No law today. Let’s have a police procedural for a change. We’re in the mood for some white-collar stuff, so here goes.
Forget about the Madoff case. Most financial crimes are nowhere near as headline-worthy, nor do they involve such massive amounts of other people’s money. But smaller scams are just as likely to get prosecuted, and they’re just as much a felony as the big ones. And though the news may not report it, people get caught and convicted all the time.
And like Al Capone, the smaller scammers aren’t caught by the gun-toting detectives so much as by the green visor-wearing accountants.
It’s usually a case of self-incrimination. Defendants usually create the very evidence that puts them behind bars, in their financial books and records. Of course, most of them aren’t doing it on purpose. They’re not creating blatant records that flatly proclaim “here there be crimes.” Most take pains to avoid creating records of improper doings, and to conceal or camouflage the rest. But it is often those very attempts to hide their activities that wind up calling attention to them.
Every law enforcement agent knows that, to catch the “bad guys,” you need to follow the money. Who wound up with the cash or the assets? How did the money get from person A to person B, and so on to Mr. X?
One easy way to start is to look at public documents. Lots of records get publicly filed, for anybody to look at, and they can be good leads. Does Mr. X own a house? Pull the deed from the county clerk’s office. There’s going to be information that leads to the mortgage itself, and then Mr. X’s bank records are just a subpoena away. Probate records lead to the estate, which leads to more bank records and real estate records. Does someone have a rap sheet already? Maybe they had to post bond in an earlier case. That’s going to show the source of the lien, and lead to more assets. Dun & Bradstreet and similar records can tell whether someone has a lien against Mr. X — such people are often more than willing to give more information to law enforcement. Heck, even newspapers can be a source of leads to get an investigation started.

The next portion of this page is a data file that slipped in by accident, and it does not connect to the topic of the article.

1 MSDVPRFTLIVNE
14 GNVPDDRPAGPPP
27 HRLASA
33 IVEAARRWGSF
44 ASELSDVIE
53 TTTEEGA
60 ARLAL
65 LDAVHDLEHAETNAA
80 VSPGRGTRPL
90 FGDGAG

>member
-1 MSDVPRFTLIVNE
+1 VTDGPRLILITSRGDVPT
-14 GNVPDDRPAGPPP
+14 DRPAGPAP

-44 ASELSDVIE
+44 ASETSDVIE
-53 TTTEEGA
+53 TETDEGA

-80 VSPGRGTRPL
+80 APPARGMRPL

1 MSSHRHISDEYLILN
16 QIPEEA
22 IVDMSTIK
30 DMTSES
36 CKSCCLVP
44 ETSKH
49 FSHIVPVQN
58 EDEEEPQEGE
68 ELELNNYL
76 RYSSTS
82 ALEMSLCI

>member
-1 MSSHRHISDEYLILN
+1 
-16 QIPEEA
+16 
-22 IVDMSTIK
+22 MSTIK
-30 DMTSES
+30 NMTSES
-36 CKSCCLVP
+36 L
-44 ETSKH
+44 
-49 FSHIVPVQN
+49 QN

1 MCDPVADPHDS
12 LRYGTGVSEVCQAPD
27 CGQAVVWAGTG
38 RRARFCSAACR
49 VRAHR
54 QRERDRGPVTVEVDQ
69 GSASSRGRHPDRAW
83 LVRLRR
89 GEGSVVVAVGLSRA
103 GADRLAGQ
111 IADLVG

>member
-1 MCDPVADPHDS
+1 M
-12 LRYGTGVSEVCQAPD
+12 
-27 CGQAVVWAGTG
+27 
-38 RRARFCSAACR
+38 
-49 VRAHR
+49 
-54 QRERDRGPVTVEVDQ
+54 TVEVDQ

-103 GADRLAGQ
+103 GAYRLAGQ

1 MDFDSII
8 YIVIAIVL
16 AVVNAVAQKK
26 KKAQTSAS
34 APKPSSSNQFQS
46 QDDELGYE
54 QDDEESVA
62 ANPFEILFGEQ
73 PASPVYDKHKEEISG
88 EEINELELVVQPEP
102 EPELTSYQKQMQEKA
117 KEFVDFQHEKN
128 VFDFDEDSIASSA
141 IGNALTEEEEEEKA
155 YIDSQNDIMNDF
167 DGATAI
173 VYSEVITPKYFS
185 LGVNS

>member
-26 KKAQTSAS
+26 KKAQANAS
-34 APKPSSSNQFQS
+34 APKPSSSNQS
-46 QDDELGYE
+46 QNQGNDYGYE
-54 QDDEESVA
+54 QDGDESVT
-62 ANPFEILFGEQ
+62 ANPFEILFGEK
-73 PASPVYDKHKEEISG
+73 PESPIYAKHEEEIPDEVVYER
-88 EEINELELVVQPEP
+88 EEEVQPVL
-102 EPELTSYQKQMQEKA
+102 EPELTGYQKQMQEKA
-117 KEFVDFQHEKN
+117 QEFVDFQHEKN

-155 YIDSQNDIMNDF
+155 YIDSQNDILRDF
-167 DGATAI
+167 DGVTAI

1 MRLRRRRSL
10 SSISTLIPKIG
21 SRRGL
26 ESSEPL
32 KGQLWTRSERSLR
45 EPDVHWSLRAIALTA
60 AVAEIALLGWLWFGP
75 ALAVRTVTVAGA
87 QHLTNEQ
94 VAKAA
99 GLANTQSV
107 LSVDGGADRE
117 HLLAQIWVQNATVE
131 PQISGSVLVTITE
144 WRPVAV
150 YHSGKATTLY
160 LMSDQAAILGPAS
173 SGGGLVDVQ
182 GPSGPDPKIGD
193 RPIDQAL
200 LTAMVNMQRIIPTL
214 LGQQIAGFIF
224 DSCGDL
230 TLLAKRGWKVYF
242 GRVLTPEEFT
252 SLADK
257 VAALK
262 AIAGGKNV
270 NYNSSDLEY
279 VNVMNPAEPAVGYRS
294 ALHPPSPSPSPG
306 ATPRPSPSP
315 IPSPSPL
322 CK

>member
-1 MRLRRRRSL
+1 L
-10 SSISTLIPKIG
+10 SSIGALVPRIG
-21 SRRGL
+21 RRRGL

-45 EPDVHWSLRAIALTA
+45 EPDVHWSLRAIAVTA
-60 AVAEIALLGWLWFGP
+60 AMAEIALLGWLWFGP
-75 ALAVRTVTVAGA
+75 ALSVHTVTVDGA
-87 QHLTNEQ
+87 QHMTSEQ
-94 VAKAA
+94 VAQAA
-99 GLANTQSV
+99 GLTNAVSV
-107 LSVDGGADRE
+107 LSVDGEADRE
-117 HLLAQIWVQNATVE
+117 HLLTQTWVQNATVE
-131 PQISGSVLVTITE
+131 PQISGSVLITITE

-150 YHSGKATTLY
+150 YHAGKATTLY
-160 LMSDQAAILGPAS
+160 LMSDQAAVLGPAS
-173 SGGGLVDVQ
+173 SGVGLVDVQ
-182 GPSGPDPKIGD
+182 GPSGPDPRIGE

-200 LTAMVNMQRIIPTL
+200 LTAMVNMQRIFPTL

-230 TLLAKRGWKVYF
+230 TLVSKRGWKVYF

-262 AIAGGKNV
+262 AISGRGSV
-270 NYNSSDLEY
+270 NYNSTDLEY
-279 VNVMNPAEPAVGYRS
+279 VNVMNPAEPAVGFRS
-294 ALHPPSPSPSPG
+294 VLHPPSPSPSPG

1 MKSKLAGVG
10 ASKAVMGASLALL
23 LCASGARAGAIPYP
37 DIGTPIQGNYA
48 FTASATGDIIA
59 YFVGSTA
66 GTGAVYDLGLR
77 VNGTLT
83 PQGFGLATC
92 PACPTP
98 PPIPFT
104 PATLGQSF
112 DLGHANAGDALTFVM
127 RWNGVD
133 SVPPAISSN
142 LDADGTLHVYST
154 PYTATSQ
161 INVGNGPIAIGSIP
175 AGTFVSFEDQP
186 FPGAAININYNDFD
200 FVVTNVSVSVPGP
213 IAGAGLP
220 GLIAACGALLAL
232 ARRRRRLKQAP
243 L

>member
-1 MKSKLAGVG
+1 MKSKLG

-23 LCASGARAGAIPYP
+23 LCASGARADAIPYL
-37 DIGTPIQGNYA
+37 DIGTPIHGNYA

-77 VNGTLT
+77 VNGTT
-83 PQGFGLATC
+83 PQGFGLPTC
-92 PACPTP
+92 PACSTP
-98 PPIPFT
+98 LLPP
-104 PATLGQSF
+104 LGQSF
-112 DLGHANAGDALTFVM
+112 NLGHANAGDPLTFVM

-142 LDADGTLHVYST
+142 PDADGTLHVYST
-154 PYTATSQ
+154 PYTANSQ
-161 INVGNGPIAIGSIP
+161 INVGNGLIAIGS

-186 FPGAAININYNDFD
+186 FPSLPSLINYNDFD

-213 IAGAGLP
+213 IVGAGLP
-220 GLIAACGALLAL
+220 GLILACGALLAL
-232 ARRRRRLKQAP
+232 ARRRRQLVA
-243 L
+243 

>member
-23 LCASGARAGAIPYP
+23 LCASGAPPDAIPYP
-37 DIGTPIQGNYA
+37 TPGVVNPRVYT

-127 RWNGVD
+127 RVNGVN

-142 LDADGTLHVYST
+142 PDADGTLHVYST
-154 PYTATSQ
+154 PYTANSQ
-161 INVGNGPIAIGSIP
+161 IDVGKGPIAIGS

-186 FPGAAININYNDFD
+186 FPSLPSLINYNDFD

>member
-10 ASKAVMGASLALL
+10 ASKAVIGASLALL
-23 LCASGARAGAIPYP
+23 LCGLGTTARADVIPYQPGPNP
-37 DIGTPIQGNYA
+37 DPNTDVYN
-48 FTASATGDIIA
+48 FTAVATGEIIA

Paper begets paper. Or computer data. It is nigh impossible to have dealings of any significance without some record being kept somewhere, in some form.
When following leads, the investigator ought to have an idea of what he’s looking at. What kind of business is this company in? Where are they located? What do they spend money on? The investigator can’t tell whether something is unusual unless he knows what the usual looks like.
Maybe this is a kickback scheme. If I am demanding kickbacks from you, or bribes, or extortion payments so I allow you to keep doing business with me, then maybe I don’t want that money coming directly to me. And maybe you don’t want it coming directly from you. So perhaps I set up a “consulting” company to receive payments from you. Or maybe you set up a “customer” company to make payments to me. Or perhaps we do both. Maybe we have lots of shell companies, or only one. If the investigator figures it out, though, our cautions might turn around to condemn us.
Maybe you pay me with a no-show job. If so, you’d better be careful about who is holding back my payroll checks or delivering them to me. And is my pay typical of my job? A steady, constant paycheck is more typical of an office worker than a blue-collar worker, after all. These are possible tipoffs to an investigator. And paper begets paper.
So how else do they get the paper, apart from going to public records?
Subpoenas are the main stock-in-trade of the white-collar investigation team. Smart teams won’t subpoena the world, of course, because that just makes for far more work than necessary, while increasing the odds of tipping off Mr. X to the existence of the investigation. Instead, they’ll just limit their subpoenas to what they really need. Narrow requests also make more subpoenas necessary down the road, which keeps open a line of communication.
A shotgun subpoena followed by a narrower one just tips off defense attorneys like us. We see something like that, we have a chat with the client, and figure out what the investigators are probably looking for. We get all that extra time to prepare our defense.
When in doubt, utility bills are a common lead-generator, to figure out how someone is paying for their phone, cable, electricity, etc.
One thing they’ll probably want to see are old tax returns, especially for a business. Tax returns can be a mine of useful information, such as who formed the business, who the officers are, how much they get paid, who their accountant is (always a good person to interrog… ah, interview). And if the tax returns don’t match reality, well that’s another charge for the grand jury to hear, isn’t it?
The company’s accountant often did the tax returns for the owners and officers, too. Investigators can request the accountant’s retained copies of those returns, and find out all kinds of information about assets, mortgages, sources of income, etc.